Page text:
The runlevels that are assigned a specific purpose on vanilla Fedora installs; 0, 1, 3, 5, and 6; have a 1:1 mapping with a specific systemd target. Unfortunately, there is no good way to do the same for the user-defined runlevels like 2 and 4. If you make use of those it is suggested that you make a new named systemd target as /etc/systemd/system/your target that takes one of the existing runlevels as a base (you can look at /usr/lib/systemd/system/ as an example), make a directory /etc/systemd/system/your target.wants, and then symlink the additional services from /usr/lib/systemd/system/ that you wish to enable.

Targets table

SysV Runlevel systemd Target Notes
0, Halt the system.
1, s, single, Single user mode.
2, 4,, User-defined/Site-specific runlevels. By default, identical to 3.
3, Multi-user, non-graphical. Users can usually login via multiple consoles or via the network.
5, Multi-user, graphical. Usually has all the services of runlevel 3 plus a graphical login.
6, Reboot
emergency Emergency shell

Change current target

In systemd targets are exposed via target units. You can change them like this:

# systemctl isolate

This will only change the current target, and has no effect on the next boot. This is equivalent to commands such as telinit 3 or telinit 5 in Sysvinit.

Change default target to boot into

The standard target is, which is aliased by default to (which roughly corresponds to the old runlevel 5). To change the default target at boot-time, append one of the following kernel parameters to your bootloader:

Tip: The .target extension can be left out.
  • (which roughly corresponds to the old runlevel 3),
  • (which roughly corresponds to the old runlevel 1).

Alternatively, you may leave the bootloader alone and change This can be done using systemctl:

# systemctl set-default

To be able to override the previously set, use the force option:

# systemctl set-default -f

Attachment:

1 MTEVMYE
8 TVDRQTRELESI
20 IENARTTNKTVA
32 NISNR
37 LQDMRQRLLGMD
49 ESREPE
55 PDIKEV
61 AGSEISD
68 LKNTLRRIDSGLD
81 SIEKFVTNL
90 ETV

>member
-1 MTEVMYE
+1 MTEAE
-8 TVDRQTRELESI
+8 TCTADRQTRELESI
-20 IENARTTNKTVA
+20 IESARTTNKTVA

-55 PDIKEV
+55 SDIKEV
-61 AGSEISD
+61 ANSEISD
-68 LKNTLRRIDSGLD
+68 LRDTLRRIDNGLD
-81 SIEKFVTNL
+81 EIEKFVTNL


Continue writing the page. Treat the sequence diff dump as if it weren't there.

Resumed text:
The effect of this command is output by systemctl; a symlink to the new default target is made at /etc/systemd/system/

Temporary files

"systemd-tmpfiles creates, deletes and cleans up volatile and temporary files and directories." It reads configuration files in /etc/tmpfiles.d/ and /usr/lib/tmpfiles.d/ to discover which actions to perform. Configuration files in the former directory take precedence over those in the latter directory.

Configuration files are usually provided together with service files, and they are named in the style of /usr/lib/tmpfiles.d/program.conf. For example, the Samba daemon expects the directory /run/samba to exist and to have the correct permissions. Therefore, the samba package ships with this configuration:

D /run/samba 0755 root root

Configuration files may also be used to write values into certain files on boot. For example, if you used /etc/rc.local to disable wakeup from USB devices with echo USBE > /proc/acpi/wakeup, you may use the following tmpfile instead:

w /proc/acpi/wakeup - - - - USBE

See the systemd-tmpfiles(8) and tmpfiles.d(5) man pages for details.

Note: This method may not work to set options in /sys since the systemd-tmpfiles-setup service may run before the appropriate device modules is loaded. In this case you could check whether the module has a parameter for the option you want to set with modinfo module and set this option with a config file in /etc/modprobe.d. Otherwise you will have to write a udev rule to set the appropriate attribute as soon as the device appears.


Timer is unit configuration file whose name ends with .timer and encodes information about a timer controlled and supervised by systemd, for timer-based activation. Use following command to get a listing of all active timers:

$ systemctl list-timers
Note: Timers can replace cron functionality to a great extent. For further information, please refer to systemd/cron functionality.


systemd has its own logging system called the journal; therefore, running a syslog daemon is no longer required. To read the log, use:

# journalctl

In Arch Linux, the directory /var/log/journal/ is a part of the systemd package, and the journal (when Storage= is set to auto in /etc/systemd/journald.conf) will write to /var/log/journal/. If you or some program delete that directory, systemd will not recreate it automatically; however, it will be recreated during the next update of the systemd package. Until then, logs will be written to /run/systemd/journal, and logs will be lost on reboot.

Tip: If /var/log/journal/ resides in a btrfs file system, you should consider disabling Copy-on-Write for the directory. See the main article for details: Btrfs#Copy-On-Write (CoW).

Filtering output

journalctl allows you to filter the output by specific fields. Be aware that if there are many messages to display or filtering of large time span has to be done, the output of this command can be delayed for quite some time.